Genomic Analysis of Pathogenicity Determinants in Mycobacterium kansasii Type I

Handle URI:
http://hdl.handle.net/10754/608648
Title:
Genomic Analysis of Pathogenicity Determinants in Mycobacterium kansasii Type I
Authors:
Guan, Qingtian ( 0000-0001-5903-1774 )
Abstract:
Mycobacteria, a genus within Actinobacteria Phylum, are well known for two pathogens that cause human diseases: leprosy and tuberculosis. Other than the obligate human mycobacteria, there is a group of bacteria that are present in the environment and occasionally cause diseases in immunocompromised persons: the non-tuberculosis mycobacteria (NTM). Mycobacterium kansasii, which was first discovered in the Kansas state, is the main etiologic agent responsible for lung infections caused by NTM and raises attention because of its co-infection with human immunodeficiency virus (HIV). Five subspecies of M. kansasii (Type I-V) were described and only M. kansasii Type I is pathogenic to humans. M. kansasii is a Gram-positive bacteria that has a unique cell wall and secretion system, which is essential for its pathogenicity. We undertook a comparative genomics and transcriptomic approach to identify components of M. kansasii Type I pathogenicity. Our previous study showed that espA (ESX-1 essential protein) operon, a major component of the secretion system, is exclusively present in M. kansasii Type I. The purpose of this study was to test the functional role of the espA operon in pathogenicity and identify other components that may also be involved in pathogenicity. This study provides a new molecular diagnostic method for M. kansasii Type I infection using PCR (Polymerase Chain Reaction) technique to target the espAoperon. With detailed manual curation of the comparative genomics datasets, we found several genes exclusively present in M. kansasii Type I including ppsA/ppsC and whiB6, that we believe are involved, or have an effect on ESX-mediated secretion system. We have also highlighted, in our study, the differences in genetic components coding for the cell membrane composition between the five subspecies of M. kansasii. These results shed light on genetic components that are responsible for pathogenicity determinants in Type I M. kansasii and may help to design better control measures and rapid diagnostic tools for monitoring these group of pathogens.
Advisors:
Pain, Arnab ( 0000-0002-1755-2819 )
Committee Member:
Hong, Pei-Ying ( 0000-0002-4474-6600 ) ; Xiong, Liming ( 0000-0001-8099-0806 ) ; Abdallah, Abdallah M.
KAUST Department:
Biological and Environmental Sciences and Engineering (BESE) Division; Bioscience
Program:
Bioscience
Issue Date:
May-2016
Type:
Thesis
Appears in Collections:
Theses; Biological and Environmental Sciences and Engineering (BESE) Division

Full metadata record

DC FieldValue Language
dc.contributor.advisorPain, Arnaben
dc.contributor.authorGuan, Qingtianen
dc.date.accessioned2016-05-09T08:08:39Zen
dc.date.available2016-05-09T08:08:39Zen
dc.date.issued2016-05en
dc.identifier.urihttp://hdl.handle.net/10754/608648en
dc.description.abstractMycobacteria, a genus within Actinobacteria Phylum, are well known for two pathogens that cause human diseases: leprosy and tuberculosis. Other than the obligate human mycobacteria, there is a group of bacteria that are present in the environment and occasionally cause diseases in immunocompromised persons: the non-tuberculosis mycobacteria (NTM). Mycobacterium kansasii, which was first discovered in the Kansas state, is the main etiologic agent responsible for lung infections caused by NTM and raises attention because of its co-infection with human immunodeficiency virus (HIV). Five subspecies of M. kansasii (Type I-V) were described and only M. kansasii Type I is pathogenic to humans. M. kansasii is a Gram-positive bacteria that has a unique cell wall and secretion system, which is essential for its pathogenicity. We undertook a comparative genomics and transcriptomic approach to identify components of M. kansasii Type I pathogenicity. Our previous study showed that espA (ESX-1 essential protein) operon, a major component of the secretion system, is exclusively present in M. kansasii Type I. The purpose of this study was to test the functional role of the espA operon in pathogenicity and identify other components that may also be involved in pathogenicity. This study provides a new molecular diagnostic method for M. kansasii Type I infection using PCR (Polymerase Chain Reaction) technique to target the espAoperon. With detailed manual curation of the comparative genomics datasets, we found several genes exclusively present in M. kansasii Type I including ppsA/ppsC and whiB6, that we believe are involved, or have an effect on ESX-mediated secretion system. We have also highlighted, in our study, the differences in genetic components coding for the cell membrane composition between the five subspecies of M. kansasii. These results shed light on genetic components that are responsible for pathogenicity determinants in Type I M. kansasii and may help to design better control measures and rapid diagnostic tools for monitoring these group of pathogens.en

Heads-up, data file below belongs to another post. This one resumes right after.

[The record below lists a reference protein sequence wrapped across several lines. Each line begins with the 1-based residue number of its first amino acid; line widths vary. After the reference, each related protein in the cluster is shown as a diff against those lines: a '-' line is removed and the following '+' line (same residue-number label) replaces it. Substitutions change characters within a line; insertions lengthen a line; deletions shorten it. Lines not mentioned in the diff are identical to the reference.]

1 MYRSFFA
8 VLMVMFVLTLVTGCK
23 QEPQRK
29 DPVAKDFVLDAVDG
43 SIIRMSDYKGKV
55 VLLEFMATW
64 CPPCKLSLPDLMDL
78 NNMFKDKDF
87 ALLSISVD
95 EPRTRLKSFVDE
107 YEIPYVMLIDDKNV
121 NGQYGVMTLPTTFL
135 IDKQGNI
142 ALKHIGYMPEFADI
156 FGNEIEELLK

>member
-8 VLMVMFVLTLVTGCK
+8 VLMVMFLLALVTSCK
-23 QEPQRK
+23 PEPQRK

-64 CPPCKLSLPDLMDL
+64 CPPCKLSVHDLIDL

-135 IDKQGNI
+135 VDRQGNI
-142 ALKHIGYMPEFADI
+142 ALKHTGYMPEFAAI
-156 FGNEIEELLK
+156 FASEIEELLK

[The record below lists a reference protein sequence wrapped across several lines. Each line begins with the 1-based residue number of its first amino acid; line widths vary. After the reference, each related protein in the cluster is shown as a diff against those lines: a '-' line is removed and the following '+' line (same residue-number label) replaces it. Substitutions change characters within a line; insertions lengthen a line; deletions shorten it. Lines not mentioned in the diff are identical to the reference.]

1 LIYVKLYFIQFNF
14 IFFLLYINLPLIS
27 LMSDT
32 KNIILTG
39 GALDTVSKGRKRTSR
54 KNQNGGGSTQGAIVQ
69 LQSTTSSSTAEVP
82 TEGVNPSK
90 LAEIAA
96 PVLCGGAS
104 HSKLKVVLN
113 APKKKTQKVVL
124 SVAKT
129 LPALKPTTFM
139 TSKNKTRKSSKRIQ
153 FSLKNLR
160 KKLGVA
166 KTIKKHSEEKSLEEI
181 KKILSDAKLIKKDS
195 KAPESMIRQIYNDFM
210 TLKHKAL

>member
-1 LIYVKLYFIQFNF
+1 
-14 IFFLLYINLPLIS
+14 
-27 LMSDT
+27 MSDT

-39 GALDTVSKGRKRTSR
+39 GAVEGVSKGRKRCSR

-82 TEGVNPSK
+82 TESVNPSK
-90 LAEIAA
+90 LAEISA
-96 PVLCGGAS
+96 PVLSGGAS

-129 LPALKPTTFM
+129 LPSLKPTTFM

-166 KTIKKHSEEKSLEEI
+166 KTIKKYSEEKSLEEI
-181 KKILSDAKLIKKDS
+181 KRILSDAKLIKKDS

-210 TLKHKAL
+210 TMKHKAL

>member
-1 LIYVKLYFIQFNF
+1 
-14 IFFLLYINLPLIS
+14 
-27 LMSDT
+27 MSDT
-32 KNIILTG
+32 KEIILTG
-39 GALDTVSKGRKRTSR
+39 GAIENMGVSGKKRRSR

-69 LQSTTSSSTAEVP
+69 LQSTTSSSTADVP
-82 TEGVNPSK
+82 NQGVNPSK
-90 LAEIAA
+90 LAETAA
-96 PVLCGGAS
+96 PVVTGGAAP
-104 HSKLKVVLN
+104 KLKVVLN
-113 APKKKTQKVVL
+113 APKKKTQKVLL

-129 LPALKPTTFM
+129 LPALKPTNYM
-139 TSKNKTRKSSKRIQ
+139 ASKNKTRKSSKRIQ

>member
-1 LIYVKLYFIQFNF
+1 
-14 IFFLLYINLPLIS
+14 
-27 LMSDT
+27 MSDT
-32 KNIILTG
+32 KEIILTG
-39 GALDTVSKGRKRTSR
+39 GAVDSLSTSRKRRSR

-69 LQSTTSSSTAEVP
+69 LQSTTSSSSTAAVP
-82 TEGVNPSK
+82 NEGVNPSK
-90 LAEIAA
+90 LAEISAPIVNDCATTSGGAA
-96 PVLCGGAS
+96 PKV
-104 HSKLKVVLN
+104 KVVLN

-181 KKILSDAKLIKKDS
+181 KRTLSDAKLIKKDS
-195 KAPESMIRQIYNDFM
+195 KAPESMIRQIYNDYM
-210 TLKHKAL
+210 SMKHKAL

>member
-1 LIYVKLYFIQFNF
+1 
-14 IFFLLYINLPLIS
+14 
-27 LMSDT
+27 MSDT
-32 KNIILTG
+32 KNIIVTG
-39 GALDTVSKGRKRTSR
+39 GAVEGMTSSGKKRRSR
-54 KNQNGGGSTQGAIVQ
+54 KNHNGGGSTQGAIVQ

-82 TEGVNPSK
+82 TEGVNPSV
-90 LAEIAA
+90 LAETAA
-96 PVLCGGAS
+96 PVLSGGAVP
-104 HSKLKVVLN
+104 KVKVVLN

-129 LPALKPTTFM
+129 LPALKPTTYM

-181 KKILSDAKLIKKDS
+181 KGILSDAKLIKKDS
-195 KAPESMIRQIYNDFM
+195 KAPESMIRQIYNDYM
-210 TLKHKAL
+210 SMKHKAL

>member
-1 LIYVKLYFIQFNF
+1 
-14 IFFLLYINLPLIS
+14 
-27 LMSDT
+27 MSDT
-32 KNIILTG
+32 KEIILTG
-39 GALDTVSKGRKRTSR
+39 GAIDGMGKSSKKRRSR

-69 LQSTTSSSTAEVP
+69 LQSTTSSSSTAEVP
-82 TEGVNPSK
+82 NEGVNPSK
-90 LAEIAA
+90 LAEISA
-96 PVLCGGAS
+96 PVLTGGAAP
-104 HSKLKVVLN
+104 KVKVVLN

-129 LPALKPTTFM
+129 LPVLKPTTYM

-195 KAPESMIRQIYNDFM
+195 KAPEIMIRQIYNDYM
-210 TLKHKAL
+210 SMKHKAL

dc.language.isoenen
dc.subjectMycobacteriaen
dc.subjectM. Kansasiien
dc.subjectespA operonen
dc.subjectPathogenic Determinantsen
dc.subjectcell membraneen
dc.subjectCell Wallen
dc.titleGenomic Analysis of Pathogenicity Determinants in Mycobacterium kansasii Type Ien
dc.typeThesisen
dc.contributor.departmentBiological and Environmental Sciences and Engineering (BESE) Divisionen
dc.contributor.departmentBioscienceen
thesis.degree.grantorKing Abdullah University of Science and Technologyen_GB
dc.contributor.committeememberHong, Pei-Yingen
dc.contributor.committeememberXiong, Limingen
dc.contributor.committeememberAbdallah, Abdallah M.en
thesis.degree.disciplineBioscienceen
thesis.degree.nameMaster of Scienceen
dc.person.id132563en
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